Engagement With Damascus Should Include Human Rights
Western countries looking to increase engagement with Syria should know that Syrian authorities continue to arrest, try, and harass political and human rights activists, Human Rights Watch said today. In May 2008, Syrian authorities detained a political writer, began the trial of two activists, and restricted the travel of at least seven others. Amidst increasing calls in Western countries to increase engagement with Syria, Human Rights Watch urged that an improvement in the treatment of these activists be at the heart of any future talks with the Syrian authorities.
The French daily Le Monde reported on June 9, 2008, that President Nicholas Sarkozy of France plans to send two senior envoys, Jean-David Lévitte and Claude Guéant, to Syria as early as June 12, as ties suspended last year over Lebanon’s political crisis start to thaw. Last week, US senators John Kerry and Chuck Hagel co-wrote an op-ed in the Wall Street Journal calling for increased engagement with Syria following “the recent announcement of peace negotiations between Israel and Syria through Turkey, and the agreement between the Lebanese factions in Qatar.”
“Any engagement with Syria must include an open discussion of human rights concerns, including the fate of political prisoners and other Syrians who suffer abuse,” said Sarah Leah Whitson, Human Rights Watch’s Middle East and North Africa director. “The authorities in Damascus are still harassing anyone who dares criticize them.”
On May 7, members from Syria’s security services arrested Habib Saleh, 60, a writer and political analyst, and took him to an undisclosed location where he remains in incommunicado detention. Saleh had written articles critical of the Syrian regime, including an article defending Syrian opposition figure Riad al-Turk. Saleh has already been jailed twice in the past for his writings.
A few days later, on May 11, the State Security Court, a special court with almost no due process protections, issued a three-year sentence against Tarek Biasi, 23, a blogger whom the government detained in July 2007 accusing him of “insulting security services” online, and charging him with “weakening national sentiment.”
On May 12, a military court began the trial of Muhammad Badi` Dek al-Bab, a member of the National Organization for Human Rights, on the charge of “spreading false information that harms the prestige of the state” because he wrote an article criticizing the Syrian authorities for detaining writers and intellectuals while celebrating Damascus as the 2008 “Arab Capital of Culture.” He has been in detention since March 2, and his next trial hearing is scheduled for June 11. Dek al-Bab has previously been jailed for his activities. In 2000, he was sentenced to 15 years on charges of belonging to the Muslim Brotherhood, but was released in 2005 following a presidential amnesty.
Meanwhile, a group of 13 notable political activists, including former parliamentarian Riad Seif, remain in detention following their arrest in December 2007 for attending a meeting of opposition groups. They are awaiting their trial on charges of “weakening national sentiment and awakening sectarian strife,” “spreading false or exaggerated news which would affect the morale of the country,” and “membership in an organization formed with the purpose of changing the structure of the state.”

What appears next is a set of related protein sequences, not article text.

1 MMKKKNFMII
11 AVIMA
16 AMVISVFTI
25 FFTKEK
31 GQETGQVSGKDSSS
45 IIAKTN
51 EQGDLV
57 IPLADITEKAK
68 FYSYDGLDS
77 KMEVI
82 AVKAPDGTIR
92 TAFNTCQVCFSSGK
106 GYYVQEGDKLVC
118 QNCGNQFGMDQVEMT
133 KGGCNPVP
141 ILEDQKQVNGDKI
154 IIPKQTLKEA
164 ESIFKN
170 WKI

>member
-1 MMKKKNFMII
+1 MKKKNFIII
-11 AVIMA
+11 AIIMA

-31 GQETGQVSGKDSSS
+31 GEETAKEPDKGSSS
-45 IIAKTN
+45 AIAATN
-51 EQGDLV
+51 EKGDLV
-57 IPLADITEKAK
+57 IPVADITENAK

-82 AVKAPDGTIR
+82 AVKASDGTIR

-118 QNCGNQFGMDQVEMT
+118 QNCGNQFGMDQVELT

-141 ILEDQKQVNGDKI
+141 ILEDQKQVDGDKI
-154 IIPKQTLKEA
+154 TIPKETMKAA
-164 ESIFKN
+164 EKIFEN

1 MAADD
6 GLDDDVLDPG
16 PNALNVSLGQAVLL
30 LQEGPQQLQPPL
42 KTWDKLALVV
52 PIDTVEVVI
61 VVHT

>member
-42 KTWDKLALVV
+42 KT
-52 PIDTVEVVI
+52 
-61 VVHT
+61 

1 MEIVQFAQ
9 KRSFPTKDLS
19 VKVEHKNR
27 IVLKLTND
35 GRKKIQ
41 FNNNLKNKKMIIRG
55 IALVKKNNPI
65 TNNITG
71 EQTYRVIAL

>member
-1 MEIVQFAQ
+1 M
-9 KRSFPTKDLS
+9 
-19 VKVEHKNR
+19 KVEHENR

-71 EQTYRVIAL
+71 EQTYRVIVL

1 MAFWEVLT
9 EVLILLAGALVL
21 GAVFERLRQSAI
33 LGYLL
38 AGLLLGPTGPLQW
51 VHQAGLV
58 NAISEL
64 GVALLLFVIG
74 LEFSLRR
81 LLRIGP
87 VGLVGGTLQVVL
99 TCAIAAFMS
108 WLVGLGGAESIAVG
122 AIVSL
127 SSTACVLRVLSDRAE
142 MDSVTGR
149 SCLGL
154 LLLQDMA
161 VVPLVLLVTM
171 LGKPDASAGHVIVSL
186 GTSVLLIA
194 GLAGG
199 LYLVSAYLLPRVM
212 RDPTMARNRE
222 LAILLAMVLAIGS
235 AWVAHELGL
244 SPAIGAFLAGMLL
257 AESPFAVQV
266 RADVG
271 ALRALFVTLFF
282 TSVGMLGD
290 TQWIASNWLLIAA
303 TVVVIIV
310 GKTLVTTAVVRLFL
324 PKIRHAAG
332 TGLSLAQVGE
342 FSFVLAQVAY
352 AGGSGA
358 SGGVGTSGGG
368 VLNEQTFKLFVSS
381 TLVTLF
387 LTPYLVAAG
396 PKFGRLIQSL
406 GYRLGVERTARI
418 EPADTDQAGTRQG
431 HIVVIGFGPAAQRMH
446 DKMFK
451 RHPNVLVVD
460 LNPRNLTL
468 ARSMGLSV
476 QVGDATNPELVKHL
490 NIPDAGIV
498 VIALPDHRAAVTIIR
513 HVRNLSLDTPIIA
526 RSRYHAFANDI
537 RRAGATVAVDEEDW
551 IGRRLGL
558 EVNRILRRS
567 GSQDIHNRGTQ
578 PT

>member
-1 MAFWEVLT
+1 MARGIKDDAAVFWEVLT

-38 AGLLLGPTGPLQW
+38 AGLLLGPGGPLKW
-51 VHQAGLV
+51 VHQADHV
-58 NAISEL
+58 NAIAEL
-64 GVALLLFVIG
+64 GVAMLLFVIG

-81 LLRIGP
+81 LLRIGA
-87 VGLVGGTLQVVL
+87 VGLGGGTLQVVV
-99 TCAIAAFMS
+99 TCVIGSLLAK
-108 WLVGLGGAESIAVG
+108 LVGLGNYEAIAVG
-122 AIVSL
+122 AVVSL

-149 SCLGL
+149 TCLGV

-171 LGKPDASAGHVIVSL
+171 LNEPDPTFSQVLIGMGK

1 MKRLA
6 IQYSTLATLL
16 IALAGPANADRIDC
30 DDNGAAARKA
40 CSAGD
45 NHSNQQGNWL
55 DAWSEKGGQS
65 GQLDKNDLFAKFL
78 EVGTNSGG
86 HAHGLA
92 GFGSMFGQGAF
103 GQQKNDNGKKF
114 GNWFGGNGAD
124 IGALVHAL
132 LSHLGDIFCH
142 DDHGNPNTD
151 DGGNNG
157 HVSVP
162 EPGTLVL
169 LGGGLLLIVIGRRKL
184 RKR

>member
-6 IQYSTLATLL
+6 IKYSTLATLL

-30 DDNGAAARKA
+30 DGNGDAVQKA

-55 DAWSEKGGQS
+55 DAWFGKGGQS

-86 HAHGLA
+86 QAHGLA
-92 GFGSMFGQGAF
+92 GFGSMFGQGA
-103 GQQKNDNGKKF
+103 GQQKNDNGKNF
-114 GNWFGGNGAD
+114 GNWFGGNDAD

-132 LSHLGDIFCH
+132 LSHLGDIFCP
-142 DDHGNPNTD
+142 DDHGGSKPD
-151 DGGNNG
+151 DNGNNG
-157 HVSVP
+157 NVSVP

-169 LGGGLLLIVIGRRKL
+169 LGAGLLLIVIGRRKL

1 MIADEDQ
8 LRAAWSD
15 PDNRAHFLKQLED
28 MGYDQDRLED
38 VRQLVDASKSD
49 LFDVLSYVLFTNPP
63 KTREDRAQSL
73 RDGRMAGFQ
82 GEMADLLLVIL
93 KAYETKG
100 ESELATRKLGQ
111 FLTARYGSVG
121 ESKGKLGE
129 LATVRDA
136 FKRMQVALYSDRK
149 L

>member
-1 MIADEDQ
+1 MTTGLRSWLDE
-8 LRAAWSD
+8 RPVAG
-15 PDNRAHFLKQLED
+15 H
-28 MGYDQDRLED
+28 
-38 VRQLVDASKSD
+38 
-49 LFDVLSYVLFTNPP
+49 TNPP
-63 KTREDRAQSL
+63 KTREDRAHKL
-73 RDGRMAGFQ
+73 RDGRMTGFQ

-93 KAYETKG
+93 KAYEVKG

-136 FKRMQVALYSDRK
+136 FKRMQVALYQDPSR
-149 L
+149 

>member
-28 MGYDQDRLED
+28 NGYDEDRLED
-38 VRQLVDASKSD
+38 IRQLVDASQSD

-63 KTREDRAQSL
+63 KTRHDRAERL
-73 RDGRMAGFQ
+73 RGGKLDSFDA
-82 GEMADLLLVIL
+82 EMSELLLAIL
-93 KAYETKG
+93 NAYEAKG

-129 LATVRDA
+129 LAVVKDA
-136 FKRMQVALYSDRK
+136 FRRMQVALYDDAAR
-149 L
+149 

“These activists are in jail because they dared to express their opinions,” said Whitson. “We hope that Western diplomats talking to Syria will show the same courage and tell the Syrian authorities that they need to release these activists.”
Syrian authorities also continue to restrict hundreds of activists from leaving the country. Seven political and human rights activists were directly affected by these restrictions in May. For example, the authorities barred Muhannad al-Hasani, president of the Syrian Human Rights Organization, from traveling to Beirut on May 21 to participate in a show on the al-`Alam TV channel to discuss the situation of Syrian detainees in Saudi Arabia. They also prevented Radif Mustafa, the chairperson of the Kurdish Committee for Human Rights, from traveling to Paris to participate in a workshop organized by the Euro-Mediterranean Human Rights Network from May 19-23.
Other forms of harassment include preventing gatherings and meetings. The activist Mazen Darwish, president of the Syrian Center for Media and Freedom of Expression, had obtained a permit from the Ministry of Culture to organize a conference on “press freedom” at the Arab Cultural Center in Damascus on May 25, but an official from the same ministry called the venue 15 minutes prior to the start of the event and ordered its cancellation.
The seven activists prevented from traveling outside Syria in May are:
- Abdel Sattar al-Qattan: previously detained for affiliation with the Muslim Brotherhood. Released from jail for health reasons on June 12, 2007. He requires dialysis three times a week, and his doctors have recommended that he travel outside Syria to receive a kidney transplant.
- Radif Mustafa: a lawyer and chairperson of the Kurdish Committee for Human Rights. Prevented from traveling to Paris to participate in a workshop organized by the Euro-Mediterranean Human Rights Network from May 19-23.
- Muhannad al-Hasani: president of the Syrian Human Rights Organization. Syrian security officials prevented him from traveling to Beirut on May 21 to participate in a show on the al-`Alam TV channel to discuss the situation of Syrian detainees in Saudi Arabia.
- Raja` al-Nasser and Muhammad Abdel Majid Manjounah: lawyers and members in the Socialist Union party. Prevented from traveling on May 8 to Yemen to participate in a workshop by the Arab National Congress
- Zaradasht Muhammad and `Abdel Rahman Ahmad: two Kurdish political activists prevented from traveling to Iraq on May 12 to meet other Iraqi Kurdish parties.